Cartwright, N. (2010) 'What are randomised controlled trials good for?', Philosophical studies., 147 (1). pp. 59-70.
Randomized controlled trials (RCTs) are widely taken as the gold standard for establishing causal conclusions. Ideally conducted they ensure that the treatment ‘causes’ the outcome—in the experiment. But where else? This is the venerable question of external validity. I point out that the question comes in two importantly different forms: Is the specific causal conclusion warranted by the experiment true in a target situation? What will be the result of implementing the treatment there? This paper explains how the probabilistic theory of causality implies that RCTs can establish causal conclusions and thereby provides an account of what exactly that causal conclusion is. Clarifying the exact form of the conclusion shows just what is necessary for it to hold in a new setting and also how much more is needed to see what the actual outcome would be there were the treatment implemented.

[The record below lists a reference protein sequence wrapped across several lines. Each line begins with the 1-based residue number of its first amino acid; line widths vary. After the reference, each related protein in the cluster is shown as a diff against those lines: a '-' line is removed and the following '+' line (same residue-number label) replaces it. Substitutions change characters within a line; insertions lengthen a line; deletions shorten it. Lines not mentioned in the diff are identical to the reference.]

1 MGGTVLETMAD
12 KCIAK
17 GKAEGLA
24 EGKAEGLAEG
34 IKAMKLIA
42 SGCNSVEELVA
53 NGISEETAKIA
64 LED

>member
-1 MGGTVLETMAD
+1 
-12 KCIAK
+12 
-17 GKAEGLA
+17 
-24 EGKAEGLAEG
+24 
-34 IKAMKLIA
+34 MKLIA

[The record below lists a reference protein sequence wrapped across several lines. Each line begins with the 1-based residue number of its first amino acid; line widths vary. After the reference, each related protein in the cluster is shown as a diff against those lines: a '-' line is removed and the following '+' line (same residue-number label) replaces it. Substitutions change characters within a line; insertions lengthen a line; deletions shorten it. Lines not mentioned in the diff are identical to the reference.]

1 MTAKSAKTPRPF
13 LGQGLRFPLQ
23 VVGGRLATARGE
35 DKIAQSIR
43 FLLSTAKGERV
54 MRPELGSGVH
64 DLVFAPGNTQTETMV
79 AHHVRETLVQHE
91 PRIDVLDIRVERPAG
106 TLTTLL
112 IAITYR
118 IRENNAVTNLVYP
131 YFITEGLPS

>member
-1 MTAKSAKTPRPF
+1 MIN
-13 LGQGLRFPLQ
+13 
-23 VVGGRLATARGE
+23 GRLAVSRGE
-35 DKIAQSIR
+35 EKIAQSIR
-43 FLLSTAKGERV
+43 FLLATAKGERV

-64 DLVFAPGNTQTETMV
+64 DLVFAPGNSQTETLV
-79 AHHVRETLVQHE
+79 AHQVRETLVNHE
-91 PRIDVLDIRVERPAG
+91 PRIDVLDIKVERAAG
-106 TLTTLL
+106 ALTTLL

|Keywords:||Randomized controlled trials (RCTs), External validity, Probabilistic theory of causality, Causal inference, Capacities, Contributions.|
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|Publisher Web site:||http://dx.doi.org/10.1007/s11098-009-9450-2|
|Publisher statement:||© The Author(s) 2009. This article is published with open access at Springerlink.com. Open Access. This article is distributed under the terms of the Creative Commons Attribution Noncommercial License which permits any noncommercial use, distribution, and reproduction in any medium, provided the original author(s) and source are credited.|
|Record Created:||21 Sep 2015 12:05|
|Last Modified:||21 Sep 2015 12:22|
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